What's the best way to ensure the color balance is "synced" between the 3 cameras the next time I go to do another multi-camera shoot?
The short answer is, you can't. DSLRs and prosumer video cameras don't in general expose their internal color matrix to you so that you can manipulate it. The lone exception I can think of is the new Pannasonic AJ-PX270. You could match a handful of these to broadcast quality, which is indeed what they are for. You can make these match just about anything, including the Sony and the Canon "looks" and of course other Panasonic cameras as well. But the DSLRs you have are going to have the look that's baked into them. You can only change them in post. Sad but true -- and it's actually a selling point -- the Canon look vs. the Sony look and all that.
Best you can do with your motley collection of cameras is perform a manual white balance. But even then, you are fully at the mercy of the lighting at the venue. If you look at the blue lights across the top back of the stage you'll see that they are probably (but who really knows) LEDs. A serious curse to video. Ain't no way in heck you can white balance to something like that. Just be glad they weren't dimming them down, which can cause all kinds of nasty video artifacts in your footage as your 30fps video deals with LEDs running a duty cycle of 17 Hz. I wouldn't wish that kind of banding on anyone.
All that said, your white balance looks pretty good. A testament to the skill of the engineers who designed and built the cameras. And to the fact that the venue was using lights with enough varied spectrum content that the cameras' white balance algorithms had enough light to work with and made the "correct" decisions.
If anything, I suspect what's bothering you is exposure. The only way around that is manual exposure, and the way to do that reliably is to use a production monitor that can show you a waveform monitor view. Put your skin tones in the range of 40-80 IRE (depending on how dark or light the skin tones actually are, etc.), then match to the other cameras so that they'll show the same thing. Which is good until they change the lights, and since many houses bring up the lights after each song... You and your people have to stay alert. If your monitors have zebras it can make life a little easier for the operators -- you can say set your zebras at 75 IRE and keep the exposure set so that you always see just a little striping on the face (typically a highlight like a cheekbone, forehead, etc.).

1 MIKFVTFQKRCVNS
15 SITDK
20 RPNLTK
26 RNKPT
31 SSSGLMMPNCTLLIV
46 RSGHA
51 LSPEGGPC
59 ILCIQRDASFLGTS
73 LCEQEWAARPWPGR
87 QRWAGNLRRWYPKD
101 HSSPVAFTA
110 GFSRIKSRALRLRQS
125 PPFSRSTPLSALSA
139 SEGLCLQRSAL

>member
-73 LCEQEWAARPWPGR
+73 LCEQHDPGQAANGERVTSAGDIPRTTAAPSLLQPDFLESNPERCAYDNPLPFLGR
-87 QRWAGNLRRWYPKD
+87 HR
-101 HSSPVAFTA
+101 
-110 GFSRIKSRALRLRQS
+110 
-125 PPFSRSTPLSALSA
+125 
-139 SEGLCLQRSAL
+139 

But heck, from where I'm sitting you've got nothing to complain about. It looks great. You could tweak it in post to make it better, but you don't have a compelling need to. People will forgive all kinds of sins with video, but low quality audio they won't stand for. As anyone on this board well knows.
I used premiere for these two videos, is there a way to adjust it there? Rendering HD video on my current computer is *incredibly slow*, so I didn't want to just play around w/ filters to see what happened. I really need a new computer, but can't afford the investment right now for the limited video editing I do.
My typical workflow is to use a luma curve and a three way color corrector on each camera for basic color correction. These don't add a great deal of processing load to Premiere Pro's workflow, and save you from having to use AE for this which adds a huge amount (since adding an AE process to a PPro edit effectively idles all your processor cores but one, and this has been discussed to death on the Adobe forums a couple of years back, so that's all I'm sayin'). If you can keep it all in PPro, all the better.
Anyway, once you've done the basic color correction, run it through the multi-cam editor and pick your angles. Then you may want to lay another three way color corrector over the final timeline to give it a look that you like (this is technically called "color grading").
I'm not actually explaining this for you OP, but for anyone who comes along later and finds this thread. Based on the clips you've showed us, I suspect you already know most of this.
BTW, one way to lower the processing load is to transcode your footage out of AVCHD. Sort of ruins one of the reasons to use PPro in my book, but it does take a good 4+ core machine to run a single stream of AVCHD cleanly, and you'll need at least 8 cores and speed and memory to do a good job with three cameras all running AVCHD. I'm just saying that transcoding might save you some pain in the short term, but long term you're likely going to be better served by power and memory.